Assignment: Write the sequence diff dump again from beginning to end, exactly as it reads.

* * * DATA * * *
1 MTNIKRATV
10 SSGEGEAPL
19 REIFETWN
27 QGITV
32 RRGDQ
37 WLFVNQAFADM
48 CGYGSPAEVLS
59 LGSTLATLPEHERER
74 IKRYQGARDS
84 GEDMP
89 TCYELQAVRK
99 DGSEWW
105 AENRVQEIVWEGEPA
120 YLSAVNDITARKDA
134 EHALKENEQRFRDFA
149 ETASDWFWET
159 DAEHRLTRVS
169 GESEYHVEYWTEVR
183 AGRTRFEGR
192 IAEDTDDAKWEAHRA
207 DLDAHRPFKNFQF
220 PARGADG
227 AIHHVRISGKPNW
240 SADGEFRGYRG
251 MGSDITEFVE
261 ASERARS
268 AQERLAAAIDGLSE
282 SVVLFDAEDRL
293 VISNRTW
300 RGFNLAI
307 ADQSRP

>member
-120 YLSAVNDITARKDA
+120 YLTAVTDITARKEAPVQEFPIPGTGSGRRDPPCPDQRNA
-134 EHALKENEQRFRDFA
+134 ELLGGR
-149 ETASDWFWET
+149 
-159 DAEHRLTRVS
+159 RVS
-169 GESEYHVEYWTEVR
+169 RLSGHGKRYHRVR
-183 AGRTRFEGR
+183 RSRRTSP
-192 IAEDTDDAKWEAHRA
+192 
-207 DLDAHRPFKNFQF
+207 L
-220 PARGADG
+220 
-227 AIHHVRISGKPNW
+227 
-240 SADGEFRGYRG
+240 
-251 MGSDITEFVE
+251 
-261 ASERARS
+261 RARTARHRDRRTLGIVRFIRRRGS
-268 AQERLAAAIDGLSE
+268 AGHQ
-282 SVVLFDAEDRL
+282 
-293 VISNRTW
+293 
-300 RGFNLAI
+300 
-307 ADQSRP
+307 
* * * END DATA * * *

1 MTNIKRATV
10 SSGEGEAPL
19 REIFETWN
27 QGITV
32 RRGDQ
37 WLFVNQAFADM
48 CGYGSPAEVLS
59 LGSTLATLPEHERER
74 IKRYQGARDS
84 GEDMP
89 TCYELQAVRK
99 DGSEWW
105 AENRVQEIVWEGEPA
120 YLSAVNDITARKDA
134 EHALKENEQRFRDFA
149 ETASDWFWET
159 DAEHRLTRVS
169 GESEYHVEYWTEVR
183 AGRTRFEGR
192 IAEDTDDAKWEAHRA
207 DLDAHRPFKNFQF
220 PARGADG
227 AIHHVRISGKPNW
240 SADGEFRGYRG
251 MGSDITEFVE
261 ASERARS
268 AQERLAAAIDGLSE
282 SVVLFDAEDRL
293 VISNRTW
300 RGFNLAI
307 ADQSRP

>member
-120 YLSAVNDITARKDA
+120 YLTAVTDITARKEAPVQEFPIPGTGSGRRDPPCPDQRNA
-134 EHALKENEQRFRDFA
+134 ELLGGR
-149 ETASDWFWET
+149 
-159 DAEHRLTRVS
+159 RVS
-169 GESEYHVEYWTEVR
+169 RLSGHGKRYHRVR
-183 AGRTRFEGR
+183 RSRRTSP
-192 IAEDTDDAKWEAHRA
+192 
-207 DLDAHRPFKNFQF
+207 L
-220 PARGADG
+220 
-227 AIHHVRISGKPNW
+227 
-240 SADGEFRGYRG
+240 
-251 MGSDITEFVE
+251 
-261 ASERARS
+261 RARTARHRDRRTLGIVRFIRRRGS
-268 AQERLAAAIDGLSE
+268 AGHQ
-282 SVVLFDAEDRL
+282 
-293 VISNRTW
+293 
-300 RGFNLAI
+300 
-307 ADQSRP
+307 